October 26, 1996 |
With a new album out and a heavy schedule of touring to promote it, don't look for Los Angeles' own B Sharp Quartet to play its hometown any time soon. The group opened in New York earlier this week at the well-known Greenwich Village nightspot Visiones, part of a trip that takes them to several showcase clubs on the East Coast, including Blues Alley in Washington and Ryles in Boston.
January 5, 1996 |
When King Sunny Ade and his colorful band of players rev up their eclectic array of talking drums, Western-style percussion and pedal steel and electric guitars, the music delivers an exhilarating connection between traditional Nigerian culture and contemporary pop. The power of their juju music is so strong that occasionally, when the music and audience reach a synergistic peak, enthusiastic fans rush to the stage to place coins and bills on the players' sweating foreheads.
February 17, 2000
Butoh in the morning, butoh in the evening, butoh at supper time. . . . That's the plan for "the hours of the season," an unusual new collaboration between Japanese neo-Expressionist dancer Oguri and percussion master Adam Rudolph. The duo made The Times' best-of-the-year list in 1999, and their latest project finds them performing in three installments over a 14-hour period, presenting experimental, improvisational music and dance keyed to the dynamics of the day and the mood of the audience.
March 11, 1989 |
Yusef Lateef is a man who is thoroughly in touch with the pragmatic and the aesthetic aspects of his art. A multi-instrumentalist (tenor saxophone/flute/oboe) and composer whose career began in the boites and bistros of jazz, he now has moved easily (and happily) to performances, seminars and teaching at institutions of higher learning. "I stopped playing nightclubs in 1980," he said this week from his rural Massachusetts home, "and I pray I don't have to do that again.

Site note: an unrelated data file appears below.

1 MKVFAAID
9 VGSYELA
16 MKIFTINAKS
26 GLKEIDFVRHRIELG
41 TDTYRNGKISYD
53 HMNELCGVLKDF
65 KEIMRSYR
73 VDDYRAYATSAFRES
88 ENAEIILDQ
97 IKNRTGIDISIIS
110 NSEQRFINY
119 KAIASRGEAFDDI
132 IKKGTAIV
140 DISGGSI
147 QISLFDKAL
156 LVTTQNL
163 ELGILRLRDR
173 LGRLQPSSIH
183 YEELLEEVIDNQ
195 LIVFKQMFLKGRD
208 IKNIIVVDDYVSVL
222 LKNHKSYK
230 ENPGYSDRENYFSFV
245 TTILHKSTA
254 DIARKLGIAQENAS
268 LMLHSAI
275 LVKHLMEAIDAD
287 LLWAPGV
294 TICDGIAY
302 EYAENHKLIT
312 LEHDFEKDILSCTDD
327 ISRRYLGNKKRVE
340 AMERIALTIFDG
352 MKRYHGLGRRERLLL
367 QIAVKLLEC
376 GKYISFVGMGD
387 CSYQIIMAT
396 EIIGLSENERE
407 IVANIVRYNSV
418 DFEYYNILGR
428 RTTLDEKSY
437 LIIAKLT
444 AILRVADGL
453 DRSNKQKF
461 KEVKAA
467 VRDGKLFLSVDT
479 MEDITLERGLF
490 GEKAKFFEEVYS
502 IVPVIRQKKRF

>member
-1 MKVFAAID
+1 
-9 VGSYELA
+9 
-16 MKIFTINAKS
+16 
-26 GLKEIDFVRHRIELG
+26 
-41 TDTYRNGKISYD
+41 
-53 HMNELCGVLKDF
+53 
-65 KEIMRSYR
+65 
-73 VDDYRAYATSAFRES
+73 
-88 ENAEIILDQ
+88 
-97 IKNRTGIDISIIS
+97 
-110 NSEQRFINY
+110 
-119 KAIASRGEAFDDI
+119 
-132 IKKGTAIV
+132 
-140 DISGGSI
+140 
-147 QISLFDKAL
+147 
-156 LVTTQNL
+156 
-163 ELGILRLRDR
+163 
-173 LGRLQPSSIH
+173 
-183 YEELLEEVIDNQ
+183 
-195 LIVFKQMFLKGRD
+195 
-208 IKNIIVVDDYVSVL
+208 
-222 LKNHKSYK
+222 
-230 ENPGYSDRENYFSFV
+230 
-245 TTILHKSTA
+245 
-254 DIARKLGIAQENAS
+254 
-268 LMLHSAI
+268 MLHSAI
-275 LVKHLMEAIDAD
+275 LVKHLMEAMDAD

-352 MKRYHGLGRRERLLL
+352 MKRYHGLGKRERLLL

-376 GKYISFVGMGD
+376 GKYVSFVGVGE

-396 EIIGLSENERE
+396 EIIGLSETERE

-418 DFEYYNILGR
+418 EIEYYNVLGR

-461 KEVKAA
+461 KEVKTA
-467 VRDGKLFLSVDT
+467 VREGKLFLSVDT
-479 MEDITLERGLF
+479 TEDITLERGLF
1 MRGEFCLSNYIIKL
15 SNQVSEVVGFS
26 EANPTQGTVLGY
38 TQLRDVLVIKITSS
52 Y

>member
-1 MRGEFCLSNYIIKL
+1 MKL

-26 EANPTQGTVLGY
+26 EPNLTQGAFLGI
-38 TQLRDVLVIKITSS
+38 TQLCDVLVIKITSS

February 17, 1995 |
The archives of Leonard Feather, the late Times jazz critic and author, are being donated by Feather's family to the Lionel Hampton School of Music at the University of Idaho. The archives, comprising letters, manuscripts, interview tapes, original music, books, phonograph records, CDs and other memorabilia, will be housed in the newly formed Leonard Feather Library at the Hampton School's Center for Jazz Study, according to publicist Virginia Wicks.
June 11, 1999 |
Jazz festival weekend in Los Angeles is going to be bigger than originally anticipated. The highlight event, of course, will be the 21st annual Playboy Jazz Festival. With a lineup that ranges from Joshua Redman, Chucho Valdes and Chick Corea to Grover Washington Jr., Ray Charles and Gerald Wilson, the festival--Playboy's final major jazz event of the 20th century--is a kind of summing-up of the event's long and eclectic musical history.
December 19, 1994 |
Here's the good news: Los Angeles may have more first-rate jazz musicians in residence than any other city in the world. (OK, Gothamites, with the outside exception of New York City.) And here's the bad: Very few jazz players (here or in New York) are making a living in their chosen field. Many, in fact, owe their survival to income from film, television and recording studio work, weekend weddings and parties, and an occasional tour in support of a pop singer.
October 23, 1998 |
What does it take to make a great jazz festival? A strong sense of place and the right programming to fill it, according to Randall Klein, who has built the San Francisco Jazz Festival into one of the most impressive events of its kind in North America. The 16th installment of the festival opens Thursday and runs for the following 11 days in locations around San Francisco.
December 26, 1999 |
The newly renamed Performing Arts Center of Los Angeles County (a.k.a. the Music Center) again programmed a mere handful of concert dance performances; the Luckman Complex at Cal State L.A. cut back on dance; and Occidental College abandoned it entirely.
January 21, 1990 |
Put a dumbek with a pi'pa, toss in a suling with a ney, and what have you got? Alphabet soup? A bunch of Scrabble winners? An Abbott and Costello routine? Not even close. All the above tongue-twisting words are actually the names of only a few of the musical instruments employed by an eclectic musical ensemble called Eternal Wind.